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Google might owe you $500 if you had a first-gen Pixel phone

Published Aug 13th, 2019 6:50AM EDT
Google Pixel
Image: Eric Risberg/AP/REX/Shutterstock

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Remember that class action suit that Google settled over defective first-gen Pixel and Pixel XL phones? Well, it’s time to collect your dues, as Google owes you up to $500 for those faulty microphones that shipped inside early Pixel units. Getting that cash, however, might be more difficult.

The final approval has gone through The Verge explains, which means you’re entitled to at least $20 if you owned a Pixel phone during the period.

If you can prove that your Pixel phone suffered from audio issues caused by the Pixel microphone manufacturing problem, then you’re entitled to up to $500.

You also have to be a US citizen unrelated in any way to Google, the lawyers, or judges. Also, your Pixel handset must have been purchased before January 4th, 2017. If you received a replacement manufactured after January 3rd or refurbished after June 5th, you won’t be eligible for the payment, however.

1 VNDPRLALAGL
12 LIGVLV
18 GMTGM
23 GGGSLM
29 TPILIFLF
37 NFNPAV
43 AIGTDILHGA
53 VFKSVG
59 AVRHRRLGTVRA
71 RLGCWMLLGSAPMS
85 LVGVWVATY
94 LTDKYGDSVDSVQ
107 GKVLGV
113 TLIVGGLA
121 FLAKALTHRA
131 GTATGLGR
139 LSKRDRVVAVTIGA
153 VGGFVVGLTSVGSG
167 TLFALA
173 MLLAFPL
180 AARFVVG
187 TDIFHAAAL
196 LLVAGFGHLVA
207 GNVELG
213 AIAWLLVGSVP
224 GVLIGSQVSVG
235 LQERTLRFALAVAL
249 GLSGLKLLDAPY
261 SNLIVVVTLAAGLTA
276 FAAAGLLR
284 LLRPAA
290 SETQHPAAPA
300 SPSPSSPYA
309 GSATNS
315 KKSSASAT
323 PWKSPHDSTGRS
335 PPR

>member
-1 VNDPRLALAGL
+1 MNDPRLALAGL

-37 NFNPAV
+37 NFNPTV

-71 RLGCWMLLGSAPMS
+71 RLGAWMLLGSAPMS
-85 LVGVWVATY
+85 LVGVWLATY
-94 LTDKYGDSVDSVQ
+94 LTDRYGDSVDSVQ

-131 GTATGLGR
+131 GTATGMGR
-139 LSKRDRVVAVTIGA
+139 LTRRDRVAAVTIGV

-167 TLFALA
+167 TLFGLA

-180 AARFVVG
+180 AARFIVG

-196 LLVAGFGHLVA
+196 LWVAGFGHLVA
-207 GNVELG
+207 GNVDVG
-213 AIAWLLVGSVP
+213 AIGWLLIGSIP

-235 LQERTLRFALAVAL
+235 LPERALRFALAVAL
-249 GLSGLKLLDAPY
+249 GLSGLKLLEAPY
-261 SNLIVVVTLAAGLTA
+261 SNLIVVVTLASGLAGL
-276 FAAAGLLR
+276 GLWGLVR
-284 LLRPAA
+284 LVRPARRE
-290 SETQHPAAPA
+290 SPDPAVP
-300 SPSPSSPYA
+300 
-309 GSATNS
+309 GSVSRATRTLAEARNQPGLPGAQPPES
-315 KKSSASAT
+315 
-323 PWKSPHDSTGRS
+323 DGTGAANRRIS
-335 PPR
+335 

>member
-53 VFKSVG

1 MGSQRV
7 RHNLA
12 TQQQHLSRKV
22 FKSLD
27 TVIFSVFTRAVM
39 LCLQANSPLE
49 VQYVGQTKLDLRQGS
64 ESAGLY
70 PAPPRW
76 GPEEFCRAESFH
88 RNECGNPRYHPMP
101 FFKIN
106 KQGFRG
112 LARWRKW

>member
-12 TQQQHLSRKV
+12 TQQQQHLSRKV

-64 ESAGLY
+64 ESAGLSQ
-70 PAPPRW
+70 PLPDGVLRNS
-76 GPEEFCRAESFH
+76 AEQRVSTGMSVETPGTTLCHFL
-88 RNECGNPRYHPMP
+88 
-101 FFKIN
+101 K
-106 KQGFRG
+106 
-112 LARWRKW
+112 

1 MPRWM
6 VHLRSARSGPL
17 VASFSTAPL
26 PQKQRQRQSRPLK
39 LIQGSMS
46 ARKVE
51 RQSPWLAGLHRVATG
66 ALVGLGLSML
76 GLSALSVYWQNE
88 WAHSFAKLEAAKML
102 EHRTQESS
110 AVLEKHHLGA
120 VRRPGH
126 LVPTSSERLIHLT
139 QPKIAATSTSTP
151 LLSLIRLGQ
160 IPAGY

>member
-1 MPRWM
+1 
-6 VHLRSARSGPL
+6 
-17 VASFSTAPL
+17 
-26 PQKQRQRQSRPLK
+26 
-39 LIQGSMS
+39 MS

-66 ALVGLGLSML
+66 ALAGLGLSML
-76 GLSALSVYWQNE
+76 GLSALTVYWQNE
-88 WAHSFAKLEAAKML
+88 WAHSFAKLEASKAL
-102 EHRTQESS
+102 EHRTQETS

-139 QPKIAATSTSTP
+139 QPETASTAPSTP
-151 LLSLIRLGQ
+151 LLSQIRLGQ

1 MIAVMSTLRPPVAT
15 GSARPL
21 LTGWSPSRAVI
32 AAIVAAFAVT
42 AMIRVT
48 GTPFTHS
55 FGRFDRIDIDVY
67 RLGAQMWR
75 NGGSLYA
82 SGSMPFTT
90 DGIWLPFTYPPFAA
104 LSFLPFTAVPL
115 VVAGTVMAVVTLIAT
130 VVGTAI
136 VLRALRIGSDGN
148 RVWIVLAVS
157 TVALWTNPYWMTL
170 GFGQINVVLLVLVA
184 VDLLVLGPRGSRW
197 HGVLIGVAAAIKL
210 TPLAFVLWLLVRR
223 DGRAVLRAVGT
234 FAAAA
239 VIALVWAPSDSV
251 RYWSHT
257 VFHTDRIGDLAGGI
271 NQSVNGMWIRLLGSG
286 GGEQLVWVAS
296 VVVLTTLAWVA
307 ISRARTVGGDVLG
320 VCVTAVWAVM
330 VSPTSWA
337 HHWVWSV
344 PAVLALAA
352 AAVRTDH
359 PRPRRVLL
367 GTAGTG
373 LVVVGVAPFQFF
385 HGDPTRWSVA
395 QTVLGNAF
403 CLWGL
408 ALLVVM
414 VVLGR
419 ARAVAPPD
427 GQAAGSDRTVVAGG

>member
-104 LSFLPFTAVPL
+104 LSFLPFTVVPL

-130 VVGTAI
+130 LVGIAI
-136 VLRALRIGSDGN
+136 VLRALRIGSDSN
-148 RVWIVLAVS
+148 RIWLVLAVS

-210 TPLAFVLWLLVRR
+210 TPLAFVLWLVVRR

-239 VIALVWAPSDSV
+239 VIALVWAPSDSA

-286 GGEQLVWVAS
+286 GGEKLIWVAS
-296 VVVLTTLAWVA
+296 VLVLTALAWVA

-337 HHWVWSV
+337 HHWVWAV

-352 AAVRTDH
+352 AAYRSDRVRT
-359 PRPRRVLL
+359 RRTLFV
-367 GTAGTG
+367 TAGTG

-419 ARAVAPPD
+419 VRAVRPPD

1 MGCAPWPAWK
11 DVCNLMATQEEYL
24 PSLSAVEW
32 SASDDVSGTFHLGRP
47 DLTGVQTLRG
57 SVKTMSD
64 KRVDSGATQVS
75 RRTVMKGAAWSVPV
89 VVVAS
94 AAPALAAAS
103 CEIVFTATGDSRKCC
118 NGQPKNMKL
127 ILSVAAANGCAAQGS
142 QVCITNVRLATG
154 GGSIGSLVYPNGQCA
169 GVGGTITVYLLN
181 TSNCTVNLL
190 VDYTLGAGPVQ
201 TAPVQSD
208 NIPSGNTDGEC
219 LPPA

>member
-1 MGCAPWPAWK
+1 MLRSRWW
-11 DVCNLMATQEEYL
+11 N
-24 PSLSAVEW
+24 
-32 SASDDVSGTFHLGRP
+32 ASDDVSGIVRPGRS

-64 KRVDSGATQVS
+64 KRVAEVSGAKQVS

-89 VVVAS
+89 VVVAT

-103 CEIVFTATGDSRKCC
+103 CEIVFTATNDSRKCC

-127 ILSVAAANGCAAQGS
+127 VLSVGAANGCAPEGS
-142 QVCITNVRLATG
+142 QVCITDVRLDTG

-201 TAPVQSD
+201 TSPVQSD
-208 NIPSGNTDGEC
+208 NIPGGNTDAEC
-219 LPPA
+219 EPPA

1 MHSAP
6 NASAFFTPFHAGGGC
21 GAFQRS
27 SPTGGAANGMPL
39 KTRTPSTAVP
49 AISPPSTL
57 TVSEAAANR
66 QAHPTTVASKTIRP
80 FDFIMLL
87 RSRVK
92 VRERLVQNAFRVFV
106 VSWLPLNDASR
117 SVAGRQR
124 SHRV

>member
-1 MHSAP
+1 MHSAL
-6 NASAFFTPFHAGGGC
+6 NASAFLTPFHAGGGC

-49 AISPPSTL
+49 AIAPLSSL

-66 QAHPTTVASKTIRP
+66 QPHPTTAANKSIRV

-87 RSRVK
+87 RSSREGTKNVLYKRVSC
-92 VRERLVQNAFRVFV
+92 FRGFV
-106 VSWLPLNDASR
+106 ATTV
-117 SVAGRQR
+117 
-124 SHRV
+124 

Claims can be submitted via the class action site, if you haven’t done so already. You’ll have to make sure you submit all the proper documentation during the process, to make sure you’re eligible for the payout.

Google is willing to pay $7.25 for the settlement, which included administration and lawyer fees. Once that’s done, up to 145,000 people can receive $20 for having owned a Pixel phone. If the number of applications exceeds that, then you’ll get less than $20.

If you’ve paid an insurance deductible to replace the faulty Pixel, you’ll be refunded that deductible as well.

If you owned a single Pixel with microphone issues, you’ll be owed $350. That money can increase if fewer than 145,000 $20 claims are filed.

Finally, you’ll get $500 if you’ve experienced Pixel mic problems on more than one Pixel or Pixel XL unit, and if you can prove it happened.

Chris Smith Senior Writer

Chris Smith has been covering consumer electronics ever since the iPhone revolutionized the industry in 2008. When he’s not writing about the most recent tech news for BGR, he brings his entertainment expertise to Marvel’s Cinematic Universe and other blockbuster franchises.

Outside of work, you’ll catch him streaming almost every new movie and TV show release as soon as it's available.